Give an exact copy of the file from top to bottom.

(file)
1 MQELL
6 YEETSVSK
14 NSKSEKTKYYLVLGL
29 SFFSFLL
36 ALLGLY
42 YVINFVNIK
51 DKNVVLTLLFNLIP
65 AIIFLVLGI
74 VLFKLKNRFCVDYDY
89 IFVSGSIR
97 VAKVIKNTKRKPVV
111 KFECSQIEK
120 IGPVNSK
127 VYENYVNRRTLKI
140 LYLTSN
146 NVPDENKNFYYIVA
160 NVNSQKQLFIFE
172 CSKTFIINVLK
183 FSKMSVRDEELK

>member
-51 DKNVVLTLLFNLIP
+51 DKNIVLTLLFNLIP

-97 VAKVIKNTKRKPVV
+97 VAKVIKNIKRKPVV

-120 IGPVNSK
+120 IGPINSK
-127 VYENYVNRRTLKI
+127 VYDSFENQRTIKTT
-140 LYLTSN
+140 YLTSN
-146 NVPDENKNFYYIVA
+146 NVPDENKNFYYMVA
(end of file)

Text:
1 MQELL
6 YEETSVSK
14 NSKSEKTKYYLVLGL
29 SFFSFLL
36 ALLGLY
42 YVINFVNIK
51 DKNVVLTLLFNLIP
65 AIIFLVLGI
74 VLFKLKNRFCVDYDY
89 IFVSGSIR
97 VAKVIKNTKRKPVV
111 KFECSQIEK
120 IGPVNSK
127 VYENYVNRRTLKI
140 LYLTSN
146 NVPDENKNFYYIVA
160 NVNSQKQLFIFE
172 CSKTFIINVLK
183 FSKMSVRDEELK

>member
-51 DKNVVLTLLFNLIP
+51 DKNIVLTLLFNLIP

-97 VAKVIKNTKRKPVV
+97 VAKVIKNIKRKPVV

-120 IGPVNSK
+120 IGPINSK
-127 VYENYVNRRTLKI
+127 VYDSFENQRTIKTT
-140 LYLTSN
+140 YLTSN
-146 NVPDENKNFYYIVA
+146 NVPDENKNFYYMVA